Online from: 2001
Subject Area: Built Environment
|Title:||A scheme design buildability assessment model for building projects|
|Author(s):||Patrick T.I. Lam, (Department of Building and Real Estate, The Hong Kong Polytechnic University, Hong Kong), Franky W.H. Wong, (School of Professional and Continuing Education, The University of Hong Kong, Hong Kong), Albert P.C. Chan, (Department of Building and Real Estate, The Hong Kong Polytechnic University, Hong Kong), Wilson C.Y. Shea, (Department of Building and Real Estate, The Hong Kong Polytechnic University, Hong Kong), Jo W.S. Lau, (Department of Building and Real Estate, The Hong Kong Polytechnic University, Hong Kong)|
|Citation:||Patrick T.I. Lam, Franky W.H. Wong, Albert P.C. Chan, Wilson C.Y. Shea, Jo W.S. Lau, (2012) "A scheme design buildability assessment model for building projects", Construction Innovation: Information, Process, Management, Vol. 12 Iss: 2, pp.216 - 238|
|Keywords:||Buildability assessment, Buildings, Design and construction, Hong Kong, Scheme design, Structural analysis, Structural design|
|Article type:||Research paper|
|DOI:||10.1108/14714171211215958 (Permanent URL)|
|Publisher:||Emerald Group Publishing Limited|
|Acknowledgements:||The work described in this paper was fully supported by a grant from the Central Research Grant of the Hong Kong Polytechnic University (Project no: G-YH28). The kind assistance of numerous interviewees, questionnaire respondents and supporting organisations is gratefully acknowledged. Thanks are also due to Mr C.F. Wong (Research Assistant) for data collection and analysis at the early stage of the research.|
Purpose – The purpose of this paper is to depict the developmental process of a buildability assessment model for use at the scheme design stage of building projects, which have a priority requirement for functional performance rather than aesthetic performance.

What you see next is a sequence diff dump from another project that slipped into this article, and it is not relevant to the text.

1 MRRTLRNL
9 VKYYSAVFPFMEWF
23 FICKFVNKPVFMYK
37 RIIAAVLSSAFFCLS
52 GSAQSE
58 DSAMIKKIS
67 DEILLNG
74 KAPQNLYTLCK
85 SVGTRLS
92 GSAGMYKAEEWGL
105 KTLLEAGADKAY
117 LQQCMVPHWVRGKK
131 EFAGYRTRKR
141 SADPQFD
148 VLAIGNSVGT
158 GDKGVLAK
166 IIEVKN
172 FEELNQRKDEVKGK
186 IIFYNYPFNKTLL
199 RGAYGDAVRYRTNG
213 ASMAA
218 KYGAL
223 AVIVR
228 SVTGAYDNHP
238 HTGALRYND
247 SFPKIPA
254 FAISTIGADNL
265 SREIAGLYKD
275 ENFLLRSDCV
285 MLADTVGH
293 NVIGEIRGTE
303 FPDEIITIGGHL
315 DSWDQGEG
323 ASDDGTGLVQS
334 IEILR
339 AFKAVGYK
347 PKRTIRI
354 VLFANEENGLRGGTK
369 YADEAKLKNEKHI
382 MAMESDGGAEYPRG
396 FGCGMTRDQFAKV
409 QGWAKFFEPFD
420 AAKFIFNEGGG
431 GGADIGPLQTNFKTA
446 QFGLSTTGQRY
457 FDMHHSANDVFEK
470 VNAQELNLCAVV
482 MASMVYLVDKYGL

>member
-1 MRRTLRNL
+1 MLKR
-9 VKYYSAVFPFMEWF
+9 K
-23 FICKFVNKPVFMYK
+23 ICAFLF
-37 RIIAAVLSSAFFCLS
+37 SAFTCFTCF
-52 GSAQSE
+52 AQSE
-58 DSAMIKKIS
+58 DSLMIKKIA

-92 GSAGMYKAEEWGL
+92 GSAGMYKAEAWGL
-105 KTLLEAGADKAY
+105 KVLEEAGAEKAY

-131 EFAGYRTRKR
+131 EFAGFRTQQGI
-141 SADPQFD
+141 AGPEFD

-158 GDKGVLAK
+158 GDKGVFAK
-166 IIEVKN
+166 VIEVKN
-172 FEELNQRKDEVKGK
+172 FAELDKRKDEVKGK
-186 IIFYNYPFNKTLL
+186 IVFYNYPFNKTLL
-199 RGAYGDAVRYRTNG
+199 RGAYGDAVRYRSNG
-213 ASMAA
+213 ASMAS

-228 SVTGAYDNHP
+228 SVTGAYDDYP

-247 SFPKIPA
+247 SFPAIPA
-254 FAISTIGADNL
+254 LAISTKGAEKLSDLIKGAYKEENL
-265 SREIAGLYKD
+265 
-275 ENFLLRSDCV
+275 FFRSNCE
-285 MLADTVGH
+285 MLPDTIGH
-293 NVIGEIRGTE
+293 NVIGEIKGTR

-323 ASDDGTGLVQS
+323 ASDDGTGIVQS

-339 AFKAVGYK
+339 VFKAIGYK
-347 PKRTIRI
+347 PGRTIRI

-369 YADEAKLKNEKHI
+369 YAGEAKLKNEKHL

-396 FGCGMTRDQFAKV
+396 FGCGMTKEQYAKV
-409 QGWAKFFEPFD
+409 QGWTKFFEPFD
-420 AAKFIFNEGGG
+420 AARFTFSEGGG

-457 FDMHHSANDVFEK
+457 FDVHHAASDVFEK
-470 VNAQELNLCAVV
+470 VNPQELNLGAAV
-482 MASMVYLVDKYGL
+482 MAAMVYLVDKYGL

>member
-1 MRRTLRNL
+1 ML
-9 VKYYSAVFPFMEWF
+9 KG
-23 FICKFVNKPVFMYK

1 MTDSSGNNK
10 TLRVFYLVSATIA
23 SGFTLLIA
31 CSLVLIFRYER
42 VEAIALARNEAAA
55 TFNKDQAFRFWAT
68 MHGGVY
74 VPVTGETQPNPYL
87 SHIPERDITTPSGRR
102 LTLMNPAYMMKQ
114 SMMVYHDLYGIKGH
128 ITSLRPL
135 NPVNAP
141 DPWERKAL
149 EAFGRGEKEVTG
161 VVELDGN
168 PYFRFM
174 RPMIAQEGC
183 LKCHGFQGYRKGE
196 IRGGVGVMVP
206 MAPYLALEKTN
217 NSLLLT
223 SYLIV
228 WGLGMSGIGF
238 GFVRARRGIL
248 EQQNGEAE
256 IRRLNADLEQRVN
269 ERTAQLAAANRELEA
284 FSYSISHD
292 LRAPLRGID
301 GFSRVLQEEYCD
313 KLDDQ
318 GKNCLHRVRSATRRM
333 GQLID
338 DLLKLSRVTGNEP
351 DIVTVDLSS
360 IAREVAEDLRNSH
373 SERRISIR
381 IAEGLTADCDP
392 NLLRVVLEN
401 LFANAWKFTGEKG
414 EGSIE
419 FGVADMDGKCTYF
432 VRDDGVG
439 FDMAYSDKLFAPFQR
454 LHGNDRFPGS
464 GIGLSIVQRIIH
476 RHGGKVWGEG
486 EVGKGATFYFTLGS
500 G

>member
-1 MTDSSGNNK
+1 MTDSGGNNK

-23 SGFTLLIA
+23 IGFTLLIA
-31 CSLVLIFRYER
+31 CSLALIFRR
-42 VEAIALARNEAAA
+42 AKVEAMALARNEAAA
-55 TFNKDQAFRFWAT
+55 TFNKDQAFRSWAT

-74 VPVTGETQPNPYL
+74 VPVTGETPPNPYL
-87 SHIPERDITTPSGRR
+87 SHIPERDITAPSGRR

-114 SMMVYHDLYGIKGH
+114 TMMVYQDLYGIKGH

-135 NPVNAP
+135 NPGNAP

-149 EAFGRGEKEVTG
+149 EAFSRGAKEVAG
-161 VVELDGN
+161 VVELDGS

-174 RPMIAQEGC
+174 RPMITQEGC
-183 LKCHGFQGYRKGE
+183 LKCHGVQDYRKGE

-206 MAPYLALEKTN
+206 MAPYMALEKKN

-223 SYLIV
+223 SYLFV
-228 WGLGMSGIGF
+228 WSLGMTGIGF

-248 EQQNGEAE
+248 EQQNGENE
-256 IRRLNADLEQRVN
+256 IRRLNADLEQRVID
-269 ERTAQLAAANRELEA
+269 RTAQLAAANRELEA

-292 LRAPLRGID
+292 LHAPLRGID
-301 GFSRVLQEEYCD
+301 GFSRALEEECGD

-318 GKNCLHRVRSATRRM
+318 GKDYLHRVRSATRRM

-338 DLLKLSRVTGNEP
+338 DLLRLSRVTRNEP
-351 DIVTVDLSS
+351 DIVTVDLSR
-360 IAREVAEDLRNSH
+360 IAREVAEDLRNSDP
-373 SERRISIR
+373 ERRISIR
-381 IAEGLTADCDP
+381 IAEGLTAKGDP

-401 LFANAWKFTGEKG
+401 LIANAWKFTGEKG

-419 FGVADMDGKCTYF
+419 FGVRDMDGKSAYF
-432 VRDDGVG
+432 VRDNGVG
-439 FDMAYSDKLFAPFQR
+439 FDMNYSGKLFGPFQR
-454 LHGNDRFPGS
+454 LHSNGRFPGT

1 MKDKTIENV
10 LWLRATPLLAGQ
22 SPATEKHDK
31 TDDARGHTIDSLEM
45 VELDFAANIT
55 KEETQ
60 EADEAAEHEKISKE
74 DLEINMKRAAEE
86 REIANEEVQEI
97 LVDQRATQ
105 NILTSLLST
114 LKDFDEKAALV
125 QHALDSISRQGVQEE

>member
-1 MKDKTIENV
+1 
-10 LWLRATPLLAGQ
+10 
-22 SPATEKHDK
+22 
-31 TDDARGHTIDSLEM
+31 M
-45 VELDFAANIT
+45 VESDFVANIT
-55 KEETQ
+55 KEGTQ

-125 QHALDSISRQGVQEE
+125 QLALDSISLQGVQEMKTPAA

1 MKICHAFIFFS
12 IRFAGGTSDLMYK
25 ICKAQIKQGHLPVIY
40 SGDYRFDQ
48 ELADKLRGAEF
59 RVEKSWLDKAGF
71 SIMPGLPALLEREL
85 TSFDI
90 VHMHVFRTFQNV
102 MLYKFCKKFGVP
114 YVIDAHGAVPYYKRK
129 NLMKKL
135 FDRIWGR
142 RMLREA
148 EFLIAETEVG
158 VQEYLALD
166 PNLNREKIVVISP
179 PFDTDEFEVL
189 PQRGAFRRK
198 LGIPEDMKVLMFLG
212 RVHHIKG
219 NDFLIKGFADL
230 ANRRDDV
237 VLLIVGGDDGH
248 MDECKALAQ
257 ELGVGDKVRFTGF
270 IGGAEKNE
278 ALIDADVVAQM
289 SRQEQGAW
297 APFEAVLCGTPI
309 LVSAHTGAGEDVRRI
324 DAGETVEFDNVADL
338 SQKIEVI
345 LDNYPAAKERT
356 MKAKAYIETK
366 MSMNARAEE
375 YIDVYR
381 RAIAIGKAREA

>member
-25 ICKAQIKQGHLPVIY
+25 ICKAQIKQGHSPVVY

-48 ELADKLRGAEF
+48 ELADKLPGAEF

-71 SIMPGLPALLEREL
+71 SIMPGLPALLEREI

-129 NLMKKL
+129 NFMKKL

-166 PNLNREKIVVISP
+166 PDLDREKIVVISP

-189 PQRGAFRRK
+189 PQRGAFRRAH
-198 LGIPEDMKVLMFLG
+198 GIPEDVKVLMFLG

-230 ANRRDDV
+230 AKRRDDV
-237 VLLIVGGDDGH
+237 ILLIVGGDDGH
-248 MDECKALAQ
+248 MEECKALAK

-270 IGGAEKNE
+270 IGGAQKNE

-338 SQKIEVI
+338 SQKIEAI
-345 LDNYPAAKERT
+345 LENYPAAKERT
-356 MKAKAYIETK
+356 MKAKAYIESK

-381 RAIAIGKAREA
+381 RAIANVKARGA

Design/methodology/approach – First, major decisions made at the scheme design stage of building projects were identified through pilot interviews and a questionnaire survey on designers. Second, these decisions were rated for their relative importance towards buildability through another questionnaire survey on contractors, analysed using the reliability interval method. Based on these results, a list of buildable and non-buildable features and their impacts is compiled by interviewing major contractors. These findings were incorporated into a modified framework of buildability assessment for complete design, substituting information available at the scheme design stage. Validation was carried out using four sample projects and feedback from practitioners.
Findings – The results obtained from the Scheme Design Buildability Assessment Model have been demonstrated as reflective of actual buildability level. Buildable and non-buildable features, as exemplified by typical building projects in Hong Kong Special Administrative Region, have been identified.
Originality/value – This is the first model which provides a tool for use by the design team to evaluate the buildability of their designs at an early stage, so that necessary improvements can be made without affecting the development program.
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